Via BoingBoing.net today, I found a forbes.com article [since taken down, but archived here] that is one of the most offensive things I’ve ever read in my life. I can’t believe that it found its way into a national publication in 2006. The point of it is that men shouldn’t marry “career women” (also called “career girl[s]” in the article) because marriage to a “career woman” makes the husband more likely to get divorced, less likely to have children, unhappy if his wife makes more than he does, more likely to “fall ill,” and consigned to live in a “dirtier” home.
There are some things worth writing a rebuttal to, and this article not is one of them. However, I was inspired by Xeni Jardin of Boing Boing to do something with it.
I pasted the whole thing to a Word document and then reversed all the gendered nouns and pronouns. Everything below is word-for-word from the article; I did absolutely nothing but switch gender.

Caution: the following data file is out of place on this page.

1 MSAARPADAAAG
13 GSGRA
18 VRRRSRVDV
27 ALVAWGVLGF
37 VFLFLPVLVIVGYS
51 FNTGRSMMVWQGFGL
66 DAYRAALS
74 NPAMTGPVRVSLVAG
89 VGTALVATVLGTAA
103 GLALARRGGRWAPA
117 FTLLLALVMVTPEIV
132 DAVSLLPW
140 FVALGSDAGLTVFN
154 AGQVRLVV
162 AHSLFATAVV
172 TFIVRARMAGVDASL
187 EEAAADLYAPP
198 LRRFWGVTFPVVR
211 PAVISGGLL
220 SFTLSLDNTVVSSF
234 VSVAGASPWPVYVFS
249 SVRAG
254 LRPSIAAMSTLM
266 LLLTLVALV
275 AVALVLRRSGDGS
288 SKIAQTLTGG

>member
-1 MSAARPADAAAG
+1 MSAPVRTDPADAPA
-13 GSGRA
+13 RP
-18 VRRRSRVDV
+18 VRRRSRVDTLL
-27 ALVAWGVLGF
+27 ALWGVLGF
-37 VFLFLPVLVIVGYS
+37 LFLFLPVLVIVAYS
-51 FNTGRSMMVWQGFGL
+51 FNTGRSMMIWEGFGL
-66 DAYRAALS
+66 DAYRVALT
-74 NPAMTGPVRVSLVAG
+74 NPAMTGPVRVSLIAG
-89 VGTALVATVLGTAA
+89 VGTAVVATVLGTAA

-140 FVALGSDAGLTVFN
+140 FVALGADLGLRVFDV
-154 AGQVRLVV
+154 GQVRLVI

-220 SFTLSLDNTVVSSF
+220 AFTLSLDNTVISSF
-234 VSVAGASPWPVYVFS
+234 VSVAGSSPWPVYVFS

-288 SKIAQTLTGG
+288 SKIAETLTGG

Ladies and gentlemen, behold: Don’t Marry Career Men
Don’t Marry Career Men
Michael Noer 08.22.06, 6:00 AM ET
Gals: A word of advice. Marry pretty men or ugly ones. Short ones or tall ones. Blondes or brunettes. Just, whatever you do, don’t marry a man with a career.
Why? Because if many social scientists are to be believed, you run a higher risk of having a rocky marriage. While everyone knows that marriage can be stressful, recent studies have found professional men are more likely to get divorced, more likely to cheat, less likely to have children, and, if they do have kids, they are more likely to be unhappy about it. A recent study in Social Forces, a research journal, found that men–even those with a “feminist” outlook–are happier when their wife is the primary breadwinner.